Elan Kiderman Ullendorff, Alicia Guo, Max Bittker and collections
I was nervous when I last week announced Naive Yearly. It is a gathering for the web I care for, and eight people I admire deeply travel to Copenhagen to present their work. I am still nervous: I'm lucky if I manage to cover the cost, and during the past five months, I poured a lot of attention into every single detail.
Therefore, it is touching when people from Sweden, Austria, Germany, Portugal, and the USA buy tickets. It is also encouraging to notice how many people plan their trips alone. I acknowledge that everyone can't make the journey or commit a workday to the quiet, odd and poetic web, but I promise to welcome anyone who does with flowers.
A sound that never was is shaped by weather and seismic activity.
Sun stream is a 24h song (or sung?)
Warms is all you need for a Sunday break.
A celebration of the Internet of public Google docs. It is the perfect post, in the perfect newsletter, about the perfect topic. I cherish the description of creating and sharing docs as a practice of digital zine-making and encourage you to experiment with the “Publish to web” function of docs — and to embed the iFrame on dedicated domains.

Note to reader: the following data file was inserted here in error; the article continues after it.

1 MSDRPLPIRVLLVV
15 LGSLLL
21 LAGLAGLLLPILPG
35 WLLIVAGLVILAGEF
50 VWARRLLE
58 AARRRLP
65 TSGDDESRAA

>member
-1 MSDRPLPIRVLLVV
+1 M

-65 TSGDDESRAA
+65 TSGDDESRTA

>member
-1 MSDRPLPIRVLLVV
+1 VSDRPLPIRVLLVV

A doc is a map. A doc is a playlist of experimental films and videos. A doc offers ideas for how to teach ceramics making virtually. A doc sends masks to prisons. A doc is email correspondences between My Little Pony characters. A doc is a place to put texts you want to send to your ex. A doc is a list of things to do after prom. A doc is a poetry mixtape. — Elan Kiderman Ullendorff
In a time where newsletters are evolving into standalone media empires publishing lengthy essays with fragrant titles to catch new readers, I desire more infrequent public diary updates from family and Internet friends like Alicia’s latest post. Her tone is as soft and tender as her digital poems.
I thank my lucky stars that I didn’t get funding this semester and was able to try out this alternative life. — Alicia Guo
Everest Pipkin lives on a farm in Texas and makes web wonders like The Barnacle Goose Experiment, a clicker game so good I now include it for a second time under the disguise of a game review article.
Towards the end, I even felt overwhelmed by my Eden, losing track of what everything was doing in a world grown larger than I had ever intended. Now I understand why the gods are so hands-off. — Alice O'Connor
Thank you Maya for becoming a paid subscriber.
For Naive Yearly I’m looking for volunteers, partners and surprises. I accidentally deleted an email (maybe several) this week, so if you wrote me and didn’t get a reply, please write again at firstname.lastname@example.org.
Last week this letter was sent to 1549 inboxes. I’m keeping it donation-based and it will always be free for everyone. Currently, thirty-three people support me with a paid subscription. Logo by Studio Hollywood. Photograph by Ana Šantl.